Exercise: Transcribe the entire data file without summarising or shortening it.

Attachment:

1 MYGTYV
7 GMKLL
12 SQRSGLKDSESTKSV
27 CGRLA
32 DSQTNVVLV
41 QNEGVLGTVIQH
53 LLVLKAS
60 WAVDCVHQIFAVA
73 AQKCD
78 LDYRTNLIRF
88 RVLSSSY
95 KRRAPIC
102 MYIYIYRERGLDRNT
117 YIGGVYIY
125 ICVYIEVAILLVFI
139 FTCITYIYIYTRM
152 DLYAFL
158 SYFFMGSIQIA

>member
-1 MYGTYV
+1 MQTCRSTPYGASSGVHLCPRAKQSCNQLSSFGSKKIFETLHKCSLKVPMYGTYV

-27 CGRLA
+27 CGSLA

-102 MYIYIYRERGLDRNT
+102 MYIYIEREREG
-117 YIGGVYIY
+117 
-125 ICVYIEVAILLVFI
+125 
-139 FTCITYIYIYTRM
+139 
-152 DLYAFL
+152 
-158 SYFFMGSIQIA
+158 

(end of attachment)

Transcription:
1 MYGTYV
7 GMKLL
12 SQRSGLKDSESTKSV
27 CGRLA
32 DSQTNVVLV
41 QNEGVLGTVIQH
53 LLVLKAS
60 WAVDCVHQIFAVA
73 AQKCD
78 LDYRTNLIRF
88 RVLSSSY
95 KRRAPIC
102 MYIYIYRERGLDRNT
117 YIGGVYIY
125 ICVYIEVAILLVFI
139 FTCITYIYIYTRM
152 DLYAFL
158 SYFFMGSIQIA

>member
-1 MYGTYV
+1 MQTCRSTPYGASSGVHLCPRAKQSCNQLSSFGSKKIFETLHKCSLKVPMYGTYV

-27 CGRLA
+27 CGSLA

-102 MYIYIYRERGLDRNT
+102 MYIYIEREREG
-117 YIGGVYIY
+117 
-125 ICVYIEVAILLVFI
+125 
-139 FTCITYIYIYTRM
+139 
-152 DLYAFL
+152 
-158 SYFFMGSIQIA
+158 